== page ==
11. Dumortier M., Butaye J., Jacquemyn H., Van Camp N., Lust N. &Hermy M. (2002): Predicting vascular plant species richness of fragmented forests in agricultural landscapes in central Belgium.Forest Ecol. Managem. 158: 85–102.CrossRefGoogle Scholar
  12. Dupré C., Wessberg C. &Diekmann M. (2002): Species richness in deciduous forests: Effects of species pools and environmental variables.J. Veg. Sci. 13: 505–516.CrossRefGoogle Scholar
  13. Ellenberg H., Weber H.E., Düll R., Wirth W., Werner W. &Paulißen D. (1992): Zeigerwerte von Pflanzen in Mitteleuropa. Ed. 2.Scripta Geobot. 18: 1–258.Google Scholar
  14. Eriksson O. (1993): The species-pool hypothesis and plant community diversity.Oikos 68: 371–374.CrossRefGoogle Scholar
  15. Ewald J. (2001): Der Beitrag pflanzensoziologischer Datenbanken zur vegetationsökologischen Forschung.Ber. Reinhold-Tüxen-Ges. 13: 53–69.Google Scholar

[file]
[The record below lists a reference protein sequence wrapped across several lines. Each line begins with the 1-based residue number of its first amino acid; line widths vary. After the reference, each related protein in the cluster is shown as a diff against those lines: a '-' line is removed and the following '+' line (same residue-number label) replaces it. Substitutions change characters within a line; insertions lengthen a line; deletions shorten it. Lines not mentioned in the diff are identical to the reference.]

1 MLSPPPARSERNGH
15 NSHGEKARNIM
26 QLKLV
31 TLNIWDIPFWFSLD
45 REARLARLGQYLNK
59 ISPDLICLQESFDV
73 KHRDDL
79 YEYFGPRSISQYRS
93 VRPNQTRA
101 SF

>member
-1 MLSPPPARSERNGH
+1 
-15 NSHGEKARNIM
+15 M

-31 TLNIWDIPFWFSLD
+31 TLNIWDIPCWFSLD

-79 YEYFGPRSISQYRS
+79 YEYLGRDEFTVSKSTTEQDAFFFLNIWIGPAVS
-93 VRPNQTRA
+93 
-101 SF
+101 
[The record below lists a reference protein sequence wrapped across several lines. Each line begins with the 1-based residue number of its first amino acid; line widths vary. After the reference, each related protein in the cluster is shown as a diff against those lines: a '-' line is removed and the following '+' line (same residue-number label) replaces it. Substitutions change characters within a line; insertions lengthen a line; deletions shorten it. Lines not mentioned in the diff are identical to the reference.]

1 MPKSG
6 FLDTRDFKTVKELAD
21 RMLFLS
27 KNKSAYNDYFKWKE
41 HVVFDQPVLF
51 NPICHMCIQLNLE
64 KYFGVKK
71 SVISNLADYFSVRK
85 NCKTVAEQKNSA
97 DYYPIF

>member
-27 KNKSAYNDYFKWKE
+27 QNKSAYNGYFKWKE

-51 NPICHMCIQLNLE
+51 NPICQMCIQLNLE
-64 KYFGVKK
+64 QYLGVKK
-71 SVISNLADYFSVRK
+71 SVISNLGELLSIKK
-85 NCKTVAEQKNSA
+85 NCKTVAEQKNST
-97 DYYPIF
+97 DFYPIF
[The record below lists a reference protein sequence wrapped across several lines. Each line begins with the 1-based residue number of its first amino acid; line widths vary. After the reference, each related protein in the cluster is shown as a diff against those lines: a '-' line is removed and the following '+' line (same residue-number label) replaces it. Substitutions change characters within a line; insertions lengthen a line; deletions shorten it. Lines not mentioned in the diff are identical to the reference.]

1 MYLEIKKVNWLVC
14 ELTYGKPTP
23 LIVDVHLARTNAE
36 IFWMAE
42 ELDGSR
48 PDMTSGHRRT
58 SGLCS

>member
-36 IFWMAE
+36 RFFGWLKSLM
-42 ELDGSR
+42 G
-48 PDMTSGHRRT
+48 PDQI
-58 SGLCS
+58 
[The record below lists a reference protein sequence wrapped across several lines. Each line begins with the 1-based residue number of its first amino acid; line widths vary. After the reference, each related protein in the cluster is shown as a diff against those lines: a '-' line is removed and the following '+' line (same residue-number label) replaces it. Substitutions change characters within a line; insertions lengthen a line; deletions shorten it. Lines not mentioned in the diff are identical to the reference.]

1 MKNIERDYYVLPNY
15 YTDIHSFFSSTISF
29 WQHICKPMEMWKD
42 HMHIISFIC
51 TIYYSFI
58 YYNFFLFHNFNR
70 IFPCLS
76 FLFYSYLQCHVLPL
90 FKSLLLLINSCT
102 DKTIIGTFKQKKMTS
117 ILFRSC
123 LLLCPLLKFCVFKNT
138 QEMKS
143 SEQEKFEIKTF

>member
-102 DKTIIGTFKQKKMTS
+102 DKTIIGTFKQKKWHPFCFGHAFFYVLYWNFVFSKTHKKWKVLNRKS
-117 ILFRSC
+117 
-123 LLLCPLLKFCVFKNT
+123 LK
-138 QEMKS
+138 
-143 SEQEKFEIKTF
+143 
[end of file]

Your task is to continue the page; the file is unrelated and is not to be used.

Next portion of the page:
16. Ewald J. (2002): A probabilistic approach to estimating species pools from large compositional matrices.J. Veg. Sci. 13: 191–198.CrossRefGoogle Scholar
  17. Ewald J. (2003): The calcareous riddle: Why are there so many calciphilous species in the Central European flora?Folia Geobot. 38: 357–366 (this issue).Google Scholar
  18. Exner A., Willner W. &Grabherr G. (2002):Picea abies andAbies alba forests of the Austrian Alps: numerical classification and ordination.Folia Geobot. 37: 383–402.Google Scholar
  19. Glaser P.H., Janssens J.A. &Siegel D.I. (1990): The response of vegetation to chemical and hydrological gradients in the Lost River peatland, northern Minnesota.J. Ecol. 78: 1021–1048.CrossRefGoogle Scholar
  20. Gough L., Grace J.B. &Taylor K.L. (1994): The relationship between species richness and community biomass: the importance of environmental variables.Oikos 70: 271–279.CrossRefGoogle Scholar